So I promised an ECM specific follow-up to my book review on Christensen’s book The Innovator’s Dilemma.  There is a lot to talk about, so I’m not going to blather on with a long intro (though this sentence seems to be compounding the issue) and get right to it.

Or not…I have some disclaimers/notes:

  • Going to try and use as much of Chistensen’s terminlogy as possible.  This isn’t to say that he has a perfect model, or even 80% model, of what is happening.  It just helps to keep the terminology consistent during this particular post.
  • Every Content Management company is different and the observations will not apply universally.  Every company reacts differently.  That said, if I didn’t think that this applied to a large number of vendors, I would have targeted this post at particular vendors.

NOW we can get started.

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Review: The Innovator’s Dilemma

image The Innovator’s Dilemma

Clayton M. Christensen

Before I went to EMC World and marveled at how the management was missing the boat on the cloud and was diving wholesale into Case Management, I was told that I had to read this book.  After EMC World, I broke down, purchased it, and then fought to find time for it.  The book is over a decade old, so what was the rush? Let me tell you, I am glad I found the time.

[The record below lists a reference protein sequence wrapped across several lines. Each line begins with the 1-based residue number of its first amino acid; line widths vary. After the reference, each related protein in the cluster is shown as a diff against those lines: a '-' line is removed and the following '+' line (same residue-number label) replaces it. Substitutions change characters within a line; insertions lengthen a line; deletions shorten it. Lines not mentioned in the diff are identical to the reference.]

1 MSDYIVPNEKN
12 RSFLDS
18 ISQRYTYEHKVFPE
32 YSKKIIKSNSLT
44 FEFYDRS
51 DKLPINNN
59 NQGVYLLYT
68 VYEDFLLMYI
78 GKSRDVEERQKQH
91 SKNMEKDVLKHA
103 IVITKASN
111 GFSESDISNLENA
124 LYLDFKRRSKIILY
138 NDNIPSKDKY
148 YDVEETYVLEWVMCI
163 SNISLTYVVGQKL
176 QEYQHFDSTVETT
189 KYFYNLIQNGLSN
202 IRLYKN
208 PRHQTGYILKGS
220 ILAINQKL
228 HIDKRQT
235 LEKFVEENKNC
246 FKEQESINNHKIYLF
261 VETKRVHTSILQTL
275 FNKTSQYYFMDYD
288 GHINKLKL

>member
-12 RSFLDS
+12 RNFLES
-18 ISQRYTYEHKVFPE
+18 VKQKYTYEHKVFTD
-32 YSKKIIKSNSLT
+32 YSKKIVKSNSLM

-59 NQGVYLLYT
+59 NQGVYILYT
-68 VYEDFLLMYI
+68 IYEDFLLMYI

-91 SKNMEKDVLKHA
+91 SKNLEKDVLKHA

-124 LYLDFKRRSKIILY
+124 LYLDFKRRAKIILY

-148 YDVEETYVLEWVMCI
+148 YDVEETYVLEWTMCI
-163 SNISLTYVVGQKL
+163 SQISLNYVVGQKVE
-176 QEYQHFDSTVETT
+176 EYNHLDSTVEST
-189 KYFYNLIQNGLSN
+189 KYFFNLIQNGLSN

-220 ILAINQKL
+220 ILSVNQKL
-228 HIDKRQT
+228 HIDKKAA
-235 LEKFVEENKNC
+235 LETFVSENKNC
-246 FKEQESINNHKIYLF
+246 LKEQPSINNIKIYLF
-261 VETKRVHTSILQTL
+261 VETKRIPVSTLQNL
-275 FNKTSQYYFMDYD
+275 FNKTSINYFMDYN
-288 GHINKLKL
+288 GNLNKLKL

I was told before I read the book that it was going to make me a little sad and despair for the future of Documentum.  It did in a way, but it also helped explain everything that was happening.  It actually increased my opinion of some people at EMC.  I am going to talk about the specifics to EMC, and other legacy Content Management vendors, in a subsequent post.  For now, let’s dive into the book itself.

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Quality of Documentum Over the Years

I recently received an email from someone whom I will call…Socrates.  He asked a question and I wanted to share it for discussion publicly.  First the question, then my reasons for the public discourse.

Laurence, I have been working on Documentum since version 2. I am now working on DCM 6.5 sp3. I find that the quality of the product is going down every release. What do you think?

The reason that I am bringing it up publically is because I don’t have a clear-cut answer.  As with products from most vendors, some releases are better than others.  I also only have direct experience with Documentum since the 4i release at the end of ’99.  To top it off, I haven’t used every component, much less every component of every release.